In my experience, someone who is really gifted could get to shodan in 2.5 to 3 years, but most people seem to do it in around 3.5 to 4 years. After that, if you train hard, put the hours in and show the growth, you can get a dan grade a year up to fifth dan and then after that the same thing if you visit Japan regularly and show that you are working hard on what you learn. There was an interview published in Europe a year or two ago where Soke was asked about ranking and made two comments - you should be training 10 years before 5th dan and also that he only rubber stamps the certificates and so he depends on the judgement of the people issuing the recommendations.

    There was a quote that stuck in my head from this interview - "I only issue the ranks, but it's up to each of you to keep their worth." I like that a lot.

    (Interestingly, there is a widely held misconception that you can pick up a senior dan rank just by jetting to Japan - that may sometimes be the case, but personally I've gone to Japan a number of times without receiving a promotion.)

    It appears to me that some of the very senior ranks do take more time - it would be unusual I think to go from 10th dan to 15th dan in five years - in particular most people seem to spend a bit more time at 13th and 14th dan.

    Obviously I haven't done this though, so maybe Norman or Dale could offer their opinion?
  13. Keikai

    Keikai Banned Banned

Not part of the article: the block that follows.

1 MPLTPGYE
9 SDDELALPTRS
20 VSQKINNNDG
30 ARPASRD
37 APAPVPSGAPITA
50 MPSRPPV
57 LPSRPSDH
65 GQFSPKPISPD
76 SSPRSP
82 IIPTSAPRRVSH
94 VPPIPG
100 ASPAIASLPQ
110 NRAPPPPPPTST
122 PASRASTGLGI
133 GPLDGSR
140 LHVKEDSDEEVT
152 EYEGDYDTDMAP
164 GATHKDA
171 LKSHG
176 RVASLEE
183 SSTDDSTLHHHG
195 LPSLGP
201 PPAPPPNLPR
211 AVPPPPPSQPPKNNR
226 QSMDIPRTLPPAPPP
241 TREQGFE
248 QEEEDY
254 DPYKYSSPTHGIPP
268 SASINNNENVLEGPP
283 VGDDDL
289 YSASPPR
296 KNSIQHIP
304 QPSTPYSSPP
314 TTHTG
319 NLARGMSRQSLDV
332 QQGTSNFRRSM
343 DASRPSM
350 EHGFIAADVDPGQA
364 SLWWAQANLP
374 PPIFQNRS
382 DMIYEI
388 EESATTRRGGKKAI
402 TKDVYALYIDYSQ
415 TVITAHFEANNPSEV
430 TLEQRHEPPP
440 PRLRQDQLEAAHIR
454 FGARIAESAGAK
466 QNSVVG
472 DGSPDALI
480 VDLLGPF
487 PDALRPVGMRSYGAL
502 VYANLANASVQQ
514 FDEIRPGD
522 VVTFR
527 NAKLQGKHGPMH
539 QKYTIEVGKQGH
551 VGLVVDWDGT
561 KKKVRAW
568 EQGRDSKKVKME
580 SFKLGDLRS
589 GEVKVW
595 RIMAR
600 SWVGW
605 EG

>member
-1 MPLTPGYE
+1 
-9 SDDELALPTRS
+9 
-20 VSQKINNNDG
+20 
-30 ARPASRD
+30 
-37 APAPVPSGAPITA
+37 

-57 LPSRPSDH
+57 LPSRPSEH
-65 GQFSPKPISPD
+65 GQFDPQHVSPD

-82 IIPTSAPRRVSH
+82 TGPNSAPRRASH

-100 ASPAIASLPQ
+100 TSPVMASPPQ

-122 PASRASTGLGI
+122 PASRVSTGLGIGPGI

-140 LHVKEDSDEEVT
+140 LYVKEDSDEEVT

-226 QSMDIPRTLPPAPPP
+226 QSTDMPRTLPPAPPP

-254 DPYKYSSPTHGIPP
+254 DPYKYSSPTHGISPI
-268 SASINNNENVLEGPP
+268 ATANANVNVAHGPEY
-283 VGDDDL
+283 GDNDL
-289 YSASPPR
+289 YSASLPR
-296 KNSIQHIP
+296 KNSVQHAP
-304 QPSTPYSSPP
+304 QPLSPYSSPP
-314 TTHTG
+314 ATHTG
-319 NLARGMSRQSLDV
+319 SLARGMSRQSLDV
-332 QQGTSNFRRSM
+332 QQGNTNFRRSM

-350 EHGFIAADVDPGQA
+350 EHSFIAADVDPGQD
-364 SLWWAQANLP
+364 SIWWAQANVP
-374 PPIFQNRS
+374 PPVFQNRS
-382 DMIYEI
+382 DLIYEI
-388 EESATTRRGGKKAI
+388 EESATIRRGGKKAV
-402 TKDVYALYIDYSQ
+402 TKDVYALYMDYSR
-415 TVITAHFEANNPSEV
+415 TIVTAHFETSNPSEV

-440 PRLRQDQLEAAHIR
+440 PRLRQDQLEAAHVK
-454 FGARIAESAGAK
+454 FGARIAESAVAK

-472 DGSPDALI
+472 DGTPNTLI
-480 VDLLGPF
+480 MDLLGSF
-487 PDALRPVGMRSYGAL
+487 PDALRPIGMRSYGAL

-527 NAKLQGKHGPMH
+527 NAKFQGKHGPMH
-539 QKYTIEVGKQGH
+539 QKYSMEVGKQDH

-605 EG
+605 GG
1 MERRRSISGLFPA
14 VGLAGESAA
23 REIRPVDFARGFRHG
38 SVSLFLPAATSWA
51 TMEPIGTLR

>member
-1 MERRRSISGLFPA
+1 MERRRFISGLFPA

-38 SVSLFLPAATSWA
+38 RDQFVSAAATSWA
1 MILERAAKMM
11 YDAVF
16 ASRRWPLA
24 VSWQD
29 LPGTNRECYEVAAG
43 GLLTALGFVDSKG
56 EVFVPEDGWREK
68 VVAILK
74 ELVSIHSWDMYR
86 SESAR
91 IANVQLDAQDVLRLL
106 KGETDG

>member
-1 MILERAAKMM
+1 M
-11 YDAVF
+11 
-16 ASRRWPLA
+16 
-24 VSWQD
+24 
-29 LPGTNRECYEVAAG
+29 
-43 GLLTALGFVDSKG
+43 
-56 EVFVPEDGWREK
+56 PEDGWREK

So what happens if it takes 18 years??? :D
  14. Cuchulain

    Cuchulain Valued Member

    Ha ha! Well, if it really takes 18 years (of continuous training), you're obviously really really bad at martial arts, or your instructor is really really bad at martial arts, or for odd reasons, sometimes people refuse ranks and all that kind of thing.

    For the record, it took me 7 years, or rather it took me three years once I actually started trying to train hard to fix the things my teacher told me were holding me back.
  15. Keikai

    Keikai Banned Banned

    Do you know me???

    No, its gaps and moving clubs a lot when i was younger, its only bee the last 8 years that have been static
  16. Brad Ellin

    Brad Ellin Baba

    I concur. Because of this (try finding a Bujinkan Dojo in Turkey 1984 - 1986 or one in Saudi Arabia) it took me 21 years.
  17. Thomas

    Thomas Combat Hapkido/Taekwondo

    Thanks everyone for responding, especially Ben Cole's thorough post and the follow-ups by all that presented a good view of the ranking system. Thanks!

    That is indeed a very good quote and should apply to everyone, regardless of art. Nice! :)

    One question I still have is

    This is really fascinating and I've never heard of this. Can you steer me in a direction for more information? I've always seen:
    from: http://infohost.nmt.edu/~armiller/japanese/kanjinumbers.htm

    十一 11 Jûichi
    十ニ 12 Jûni
    十三 13 Jûsan
    十四 14 Jûshi, Jûyon
    十五 15 Jûgo
    Looking at http://www.jigokudojo.com/faqs.htm#rank , it doesn't give the kanji but I don't see where 十三 (13), for example, would be written as 十火 (10 fire). I am sincerely interested in this as an interesting bit of info... can anyone add more info on it?
    (I had assumed it had something to do philosphically, as in the Book of Five Rings)
  18. Neil-o-Mac

    Neil-o-Mac The Rev

    The Chi-Sui-Ka-Fu-Ku counting system is an older method of counting no longer used, probably relating to older methods of writing Japanese too, like the old-style Japanese that densho and what-have-you are written in.

    I'm sure Ben will be along to correct me shortly though. :D
  19. Senban

    Senban Banned Banned

    In a similar way, the children's rhyme "eenie meenie miney mo" (spelling?) is actually a remnant of a very early counting system.

    The five elements of Chi-Sui-Ka-Fu-Ku, whilst also having other meanings and connections, was also at one point used as a counting system.
  20. kouryuu

    kouryuu Kouryuu

    Must be your taijutsu then! :eek: :D :Angel: